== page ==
On the timing of the BSA, yes, we had at several points asked that it be signed within certain time limits, but for a variety of reasons that didn’t happen, including after President Karzai decided not to sign the BSA after the Loya Jirga.
Given our conclusion that President Karzai was not going to sign it, we agreed to adjust our plans to try to create as much time and space as possible for the agreement to be signed by the next president, and this was at the request of many Afghans. I’m confident it will be signed once there’s a new president in office.
Press: [BBC] It’s clear that the two candidates have signed the communique the other day and they have agreed to work on formation of a government of national unity, but there are concerns among the people because past experience shows that the two candidates have problems and they continue to have problems to form such a government, and they have a long way to go.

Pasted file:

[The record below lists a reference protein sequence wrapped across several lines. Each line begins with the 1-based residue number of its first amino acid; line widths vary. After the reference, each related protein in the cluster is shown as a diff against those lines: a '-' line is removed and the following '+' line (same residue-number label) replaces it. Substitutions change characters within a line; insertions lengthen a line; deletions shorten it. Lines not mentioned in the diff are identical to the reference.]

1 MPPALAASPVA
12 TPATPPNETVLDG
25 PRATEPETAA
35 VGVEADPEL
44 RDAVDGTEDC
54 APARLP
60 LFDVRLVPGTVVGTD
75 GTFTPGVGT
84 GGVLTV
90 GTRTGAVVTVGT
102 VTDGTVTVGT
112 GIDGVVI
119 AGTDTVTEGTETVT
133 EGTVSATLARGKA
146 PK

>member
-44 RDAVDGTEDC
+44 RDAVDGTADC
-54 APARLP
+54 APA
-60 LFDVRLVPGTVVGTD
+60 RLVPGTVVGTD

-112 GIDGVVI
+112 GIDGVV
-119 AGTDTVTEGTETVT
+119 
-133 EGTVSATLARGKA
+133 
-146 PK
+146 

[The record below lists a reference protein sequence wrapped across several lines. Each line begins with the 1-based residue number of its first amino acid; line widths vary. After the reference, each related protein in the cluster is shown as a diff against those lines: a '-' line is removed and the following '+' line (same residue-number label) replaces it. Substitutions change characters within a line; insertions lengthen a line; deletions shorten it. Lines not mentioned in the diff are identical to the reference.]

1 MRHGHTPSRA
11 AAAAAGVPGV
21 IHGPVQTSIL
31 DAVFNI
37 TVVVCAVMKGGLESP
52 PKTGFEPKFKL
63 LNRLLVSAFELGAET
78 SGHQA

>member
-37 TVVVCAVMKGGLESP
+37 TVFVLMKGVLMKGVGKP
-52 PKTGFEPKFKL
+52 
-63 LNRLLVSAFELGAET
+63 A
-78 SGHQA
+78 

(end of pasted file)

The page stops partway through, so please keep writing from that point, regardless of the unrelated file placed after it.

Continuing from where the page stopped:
What assurances are there that this time they will succeed in moving forward with what they have agreed?
And is the United States ready to intervene for a third time?
And is Secretary Kerry going to come again if the candidates do not make any breakthrough in their talks this time?
Ambassador Cunningham: As I said, I think there is a commitment, and not just on paper, I think a personal commitment by the two candidates, to move forward and to move forward pretty rapidly with this discussion. We and many others will encourage them to do that and I hope, as I said before, that the most important voices for them to hear will be the voices of the Afghan people and Afghanistan’s leaders.